20 MAI 2022 NEWS
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EGYPTE – Esna - A joint German/Egyptian archaeological mission at the Esna Temple in Egypt has revealed some of the original colour and patterns within part of the temple complex during restoration works. The Esna Temple is dedicated to the Ancient Egyptian god, Khnum, and his consorts Menhit and Nebtu, their son, Heka, and the goddess Neith. The restoration project found the original colours and patterns under the middle ceiling above the entrance to the temple. A careful process of cleaning revealed a painting that depicts 46 eagles in a row, 20 of which have an eagle’s head (representing Upper Egypt), whilst the remainder the head of a cobra (representing Lower Egypt). Whilst cleaning the western wall of the temple, the researchers also found Greek inscriptions drawn in red ink that dates from the Roman period during the reign of Emperor Domitian (AD 81-96). The inscription records the day and eleventh month of the ancient Egyptian and Coptic calendars – “EPIPHI 5” which corresponds to around the time the temple was likely completed.
MEXIQUE - Chichen Itza - Tne of the most iconic spaces in the Chichen Itza archaeological zone is the Great Plaza, a meeting place from which you can see the main buildings of the ancient city: The Castle, the Ball Court, and the Temple of the Warriors, among others. In pre-Hispanic times, this esplanade was the axis of the ritual and political life of the Mayan city. Since May 10, the investigation works use two GPR teams or ground penetrating radar (by its English translation), to explore the square, from surface level and in a non-intrusive way. The esplanade does not have a precise quadrangular or rectangular shape, it measures approximately 9 thousand square meters. In pre-Hispanic times, the Great Plaza of Chichén Itzá added at least 500 years of continuous use, between the Late Classic and the Early Postclassic periods (between 650 and 1150 AD), therefore, the prospecting will optimize the probabilities for the registration of elements of archaeological interest, which may include construction stages of the square itself, or stone walls, human burials, tunnels, cavities, old drains, paths, and even watercourses.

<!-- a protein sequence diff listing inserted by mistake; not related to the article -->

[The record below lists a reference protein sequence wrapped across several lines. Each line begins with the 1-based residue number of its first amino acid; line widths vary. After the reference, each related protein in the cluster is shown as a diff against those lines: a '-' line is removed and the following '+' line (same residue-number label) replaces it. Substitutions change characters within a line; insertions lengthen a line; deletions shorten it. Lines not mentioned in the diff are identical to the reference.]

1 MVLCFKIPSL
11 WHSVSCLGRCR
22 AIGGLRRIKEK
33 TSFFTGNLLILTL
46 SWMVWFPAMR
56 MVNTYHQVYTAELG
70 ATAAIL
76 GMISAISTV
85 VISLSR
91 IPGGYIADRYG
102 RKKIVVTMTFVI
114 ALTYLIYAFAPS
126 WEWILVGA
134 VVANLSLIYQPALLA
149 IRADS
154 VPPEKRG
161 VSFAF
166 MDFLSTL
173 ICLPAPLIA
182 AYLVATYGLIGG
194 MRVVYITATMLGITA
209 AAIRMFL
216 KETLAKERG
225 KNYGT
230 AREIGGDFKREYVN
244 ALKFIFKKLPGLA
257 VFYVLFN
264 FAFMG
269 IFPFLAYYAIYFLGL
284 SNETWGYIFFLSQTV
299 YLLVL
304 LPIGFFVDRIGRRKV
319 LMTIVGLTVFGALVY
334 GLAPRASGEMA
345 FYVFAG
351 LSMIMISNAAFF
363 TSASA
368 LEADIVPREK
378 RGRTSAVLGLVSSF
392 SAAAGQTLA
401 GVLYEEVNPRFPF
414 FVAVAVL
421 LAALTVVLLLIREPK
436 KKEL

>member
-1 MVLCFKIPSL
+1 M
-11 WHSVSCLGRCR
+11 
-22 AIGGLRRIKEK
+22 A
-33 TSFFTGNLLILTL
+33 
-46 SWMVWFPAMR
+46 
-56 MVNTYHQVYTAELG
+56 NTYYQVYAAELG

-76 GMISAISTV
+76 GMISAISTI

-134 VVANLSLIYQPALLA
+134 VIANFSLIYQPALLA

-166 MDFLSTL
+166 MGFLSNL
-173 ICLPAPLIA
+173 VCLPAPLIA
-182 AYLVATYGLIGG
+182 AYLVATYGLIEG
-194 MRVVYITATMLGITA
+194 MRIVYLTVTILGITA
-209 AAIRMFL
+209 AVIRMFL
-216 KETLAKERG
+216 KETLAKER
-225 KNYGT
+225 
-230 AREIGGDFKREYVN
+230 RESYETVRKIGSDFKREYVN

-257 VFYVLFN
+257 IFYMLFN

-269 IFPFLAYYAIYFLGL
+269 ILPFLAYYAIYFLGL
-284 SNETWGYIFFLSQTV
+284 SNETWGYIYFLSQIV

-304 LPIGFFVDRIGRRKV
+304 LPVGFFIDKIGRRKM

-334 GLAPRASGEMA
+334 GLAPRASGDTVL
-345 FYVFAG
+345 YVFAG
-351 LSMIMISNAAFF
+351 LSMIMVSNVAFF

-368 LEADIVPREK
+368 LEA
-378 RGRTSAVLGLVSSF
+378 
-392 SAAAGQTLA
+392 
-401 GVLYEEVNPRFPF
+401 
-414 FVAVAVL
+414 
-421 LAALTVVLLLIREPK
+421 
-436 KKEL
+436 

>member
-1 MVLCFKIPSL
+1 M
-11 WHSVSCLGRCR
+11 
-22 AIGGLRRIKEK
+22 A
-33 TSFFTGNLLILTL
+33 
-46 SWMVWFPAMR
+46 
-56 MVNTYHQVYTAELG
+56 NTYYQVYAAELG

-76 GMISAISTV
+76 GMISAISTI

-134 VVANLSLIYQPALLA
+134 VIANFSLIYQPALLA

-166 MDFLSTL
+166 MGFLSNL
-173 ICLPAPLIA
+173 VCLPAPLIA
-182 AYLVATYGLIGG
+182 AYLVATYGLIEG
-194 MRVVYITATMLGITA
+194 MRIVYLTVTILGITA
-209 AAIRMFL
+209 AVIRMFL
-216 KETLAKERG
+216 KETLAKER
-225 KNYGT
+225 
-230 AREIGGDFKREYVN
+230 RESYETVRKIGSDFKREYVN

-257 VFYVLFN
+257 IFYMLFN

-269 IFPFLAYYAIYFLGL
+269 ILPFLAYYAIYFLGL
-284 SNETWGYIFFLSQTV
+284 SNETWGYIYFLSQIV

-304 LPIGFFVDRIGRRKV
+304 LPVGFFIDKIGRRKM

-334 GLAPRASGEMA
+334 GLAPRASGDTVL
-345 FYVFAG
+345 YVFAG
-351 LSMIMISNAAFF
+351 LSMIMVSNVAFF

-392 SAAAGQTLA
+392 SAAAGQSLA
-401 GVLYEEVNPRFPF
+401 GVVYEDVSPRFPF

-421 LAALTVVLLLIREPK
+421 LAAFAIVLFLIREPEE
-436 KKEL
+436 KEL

INDE – Papum Pare - The remains of a 13th century settlement have been found inside a forest of Papum Pare district in Arunachal Pradesh. A 226-metre-long rampart made of stone blocks, burnt bricks and stone boulders along with a gate was found there. Symbols resembling bow and arrow and trident were inscribed on the stone blocks. A broken Shivalinga, sealing ball and potsherds were also found at the settlement where stone pillars were in use. Stone blocks of different shapes and sizes and 31 burnt bricks have been used to build the fortification.
TURQUIE – Prusias ad Hypium - Archaeologists have unearthed a unique architecture in the ancient city of Prusias ad Hypium, the history of which dates back to the 3rd century B.C. Declared an Urban Archaeological Site by the Kocaeli Cultural Heritage Preservation Board, Konuralp’s Prusias ad Hypium is expected to become a frequented destination for people after the excavations are over. In the region, there are structures such as the ancient theater, city walls, aqueducts and Roman bridge.
UKRAINE – Odessa - Members of the Ukrainian 126th Territorial Defense unearthed amphorae, or ancient containers used to store and transport liquid and dry goods which first reported the news. The tall, bottle-necked shape was common in Ancient Greek, Roman, and Byzantine pottery, however the earliest examples of the form date to the Neolithic period. The containers date from between the 3rd and 4th centuries B.C., when Odessa was a Roman settlement called Odessus that developed from a Greek colony.
SOUDAN - Letti - Cattle may have been domesticated in the Letti Basin of what is now Sudan some 10,000 years ago,. It had been previously thought that cattle were first domesticated from the wild aurochs in Turkey and Iraq, and then arrived in East Africa in the fifth millennium B.C. But Piotr Osypiński of the Polish Academy of Sciences and Marta Osypiński of the University of Wrocław said that they have found the remains of domesticated cattle with “aurochs-like” features in the Letti Basin, along with the bones of other wild species. The researchers are waiting for precise dating results of samples to confirm the age of the bones. “That group of people already knew ceramic vessels, used quern-stones to grind cereal grains (wild varieties of millet), so they can be called early-Neolithic communities,” Marta Osypiński said. “They still hunted wild savannah animals, with one only exception—cattle at an early stage of domestication.”